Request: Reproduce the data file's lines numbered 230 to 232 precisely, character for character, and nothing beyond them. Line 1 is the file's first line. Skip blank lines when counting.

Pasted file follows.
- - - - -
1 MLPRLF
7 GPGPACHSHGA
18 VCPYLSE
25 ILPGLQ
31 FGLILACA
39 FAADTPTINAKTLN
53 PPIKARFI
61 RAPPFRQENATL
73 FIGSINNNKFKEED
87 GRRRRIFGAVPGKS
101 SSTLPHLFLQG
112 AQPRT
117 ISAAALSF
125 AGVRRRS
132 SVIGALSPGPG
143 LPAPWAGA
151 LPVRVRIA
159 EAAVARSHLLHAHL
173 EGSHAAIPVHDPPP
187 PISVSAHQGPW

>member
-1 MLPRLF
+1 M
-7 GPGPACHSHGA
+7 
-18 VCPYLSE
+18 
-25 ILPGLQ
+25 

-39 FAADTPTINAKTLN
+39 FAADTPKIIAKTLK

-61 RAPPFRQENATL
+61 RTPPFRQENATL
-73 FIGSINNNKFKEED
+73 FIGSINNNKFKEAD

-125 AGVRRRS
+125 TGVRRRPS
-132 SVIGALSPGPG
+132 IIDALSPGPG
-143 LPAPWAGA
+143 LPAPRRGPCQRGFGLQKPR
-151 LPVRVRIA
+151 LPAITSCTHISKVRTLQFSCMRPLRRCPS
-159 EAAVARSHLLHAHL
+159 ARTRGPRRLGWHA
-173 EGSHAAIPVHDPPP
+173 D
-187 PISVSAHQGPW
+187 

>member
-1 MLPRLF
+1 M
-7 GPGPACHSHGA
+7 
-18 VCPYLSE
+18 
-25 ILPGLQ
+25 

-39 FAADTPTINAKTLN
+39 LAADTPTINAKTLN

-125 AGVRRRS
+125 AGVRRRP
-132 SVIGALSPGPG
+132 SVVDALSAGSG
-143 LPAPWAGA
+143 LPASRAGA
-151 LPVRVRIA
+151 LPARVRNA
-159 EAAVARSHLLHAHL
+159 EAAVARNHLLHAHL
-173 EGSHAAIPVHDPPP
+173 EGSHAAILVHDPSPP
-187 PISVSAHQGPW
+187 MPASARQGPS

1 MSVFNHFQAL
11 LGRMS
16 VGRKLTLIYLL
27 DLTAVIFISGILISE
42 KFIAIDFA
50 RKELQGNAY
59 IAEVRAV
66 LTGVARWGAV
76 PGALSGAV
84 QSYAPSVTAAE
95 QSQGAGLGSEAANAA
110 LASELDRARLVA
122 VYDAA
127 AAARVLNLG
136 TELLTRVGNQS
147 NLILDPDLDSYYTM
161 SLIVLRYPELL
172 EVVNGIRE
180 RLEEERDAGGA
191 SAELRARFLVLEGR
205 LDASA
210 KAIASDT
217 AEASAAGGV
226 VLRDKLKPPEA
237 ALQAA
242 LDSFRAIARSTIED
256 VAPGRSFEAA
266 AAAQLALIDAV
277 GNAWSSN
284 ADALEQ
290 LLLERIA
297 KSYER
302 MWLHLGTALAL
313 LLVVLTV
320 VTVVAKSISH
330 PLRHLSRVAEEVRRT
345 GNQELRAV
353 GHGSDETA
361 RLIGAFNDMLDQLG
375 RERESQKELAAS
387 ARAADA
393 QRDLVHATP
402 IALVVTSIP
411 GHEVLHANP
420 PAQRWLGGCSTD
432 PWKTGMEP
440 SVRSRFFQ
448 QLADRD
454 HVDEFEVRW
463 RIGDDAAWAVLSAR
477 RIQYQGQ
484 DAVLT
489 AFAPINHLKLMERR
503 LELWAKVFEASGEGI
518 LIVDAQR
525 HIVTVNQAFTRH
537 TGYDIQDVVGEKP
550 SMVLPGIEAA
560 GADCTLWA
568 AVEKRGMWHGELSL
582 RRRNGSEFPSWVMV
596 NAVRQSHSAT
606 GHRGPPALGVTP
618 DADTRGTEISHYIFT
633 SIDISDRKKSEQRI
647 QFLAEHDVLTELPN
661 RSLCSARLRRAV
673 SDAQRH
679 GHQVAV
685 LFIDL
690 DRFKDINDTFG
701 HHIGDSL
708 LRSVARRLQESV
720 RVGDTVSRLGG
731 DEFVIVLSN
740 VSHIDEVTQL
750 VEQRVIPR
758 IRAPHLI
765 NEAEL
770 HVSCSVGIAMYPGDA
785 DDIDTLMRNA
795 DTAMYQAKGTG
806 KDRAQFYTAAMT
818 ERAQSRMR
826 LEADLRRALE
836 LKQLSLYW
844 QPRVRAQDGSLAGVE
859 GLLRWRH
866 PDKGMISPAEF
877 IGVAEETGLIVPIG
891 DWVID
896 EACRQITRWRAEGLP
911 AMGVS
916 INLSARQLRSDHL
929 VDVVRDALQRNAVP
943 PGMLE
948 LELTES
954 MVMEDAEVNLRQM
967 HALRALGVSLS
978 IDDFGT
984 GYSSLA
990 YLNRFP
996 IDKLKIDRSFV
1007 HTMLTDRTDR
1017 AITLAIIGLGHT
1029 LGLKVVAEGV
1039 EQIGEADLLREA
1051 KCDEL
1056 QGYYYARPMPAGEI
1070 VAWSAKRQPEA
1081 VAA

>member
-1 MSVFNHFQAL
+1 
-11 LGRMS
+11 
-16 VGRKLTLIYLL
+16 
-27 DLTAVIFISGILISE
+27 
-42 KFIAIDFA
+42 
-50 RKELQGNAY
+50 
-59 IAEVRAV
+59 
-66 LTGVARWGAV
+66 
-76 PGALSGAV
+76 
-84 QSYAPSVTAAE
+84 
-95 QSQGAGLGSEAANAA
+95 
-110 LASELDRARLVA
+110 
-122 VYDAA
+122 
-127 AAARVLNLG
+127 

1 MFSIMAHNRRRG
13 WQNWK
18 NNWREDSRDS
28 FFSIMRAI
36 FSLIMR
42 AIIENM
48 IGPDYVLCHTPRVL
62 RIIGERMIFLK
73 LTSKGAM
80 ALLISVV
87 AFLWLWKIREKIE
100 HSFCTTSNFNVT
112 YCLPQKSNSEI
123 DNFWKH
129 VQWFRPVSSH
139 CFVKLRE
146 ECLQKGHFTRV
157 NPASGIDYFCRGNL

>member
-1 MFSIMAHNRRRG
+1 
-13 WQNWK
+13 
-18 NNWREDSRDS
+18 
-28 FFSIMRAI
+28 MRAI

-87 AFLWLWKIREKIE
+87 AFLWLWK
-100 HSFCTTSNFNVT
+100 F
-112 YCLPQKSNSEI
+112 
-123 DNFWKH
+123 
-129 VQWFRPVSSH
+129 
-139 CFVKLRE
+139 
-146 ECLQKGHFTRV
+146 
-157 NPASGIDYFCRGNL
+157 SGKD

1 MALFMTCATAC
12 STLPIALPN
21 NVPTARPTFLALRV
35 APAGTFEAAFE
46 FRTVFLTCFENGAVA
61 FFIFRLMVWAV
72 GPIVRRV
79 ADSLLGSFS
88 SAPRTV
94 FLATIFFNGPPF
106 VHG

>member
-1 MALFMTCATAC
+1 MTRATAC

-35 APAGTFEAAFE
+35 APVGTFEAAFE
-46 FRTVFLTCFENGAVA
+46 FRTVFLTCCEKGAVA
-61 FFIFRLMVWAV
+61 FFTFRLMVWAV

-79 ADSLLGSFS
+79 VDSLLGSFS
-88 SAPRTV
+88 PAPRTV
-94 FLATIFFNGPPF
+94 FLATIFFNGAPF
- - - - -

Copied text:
139 CFVKLRE
146 ECLQKGHFTRV
157 NPASGIDYFCRGNL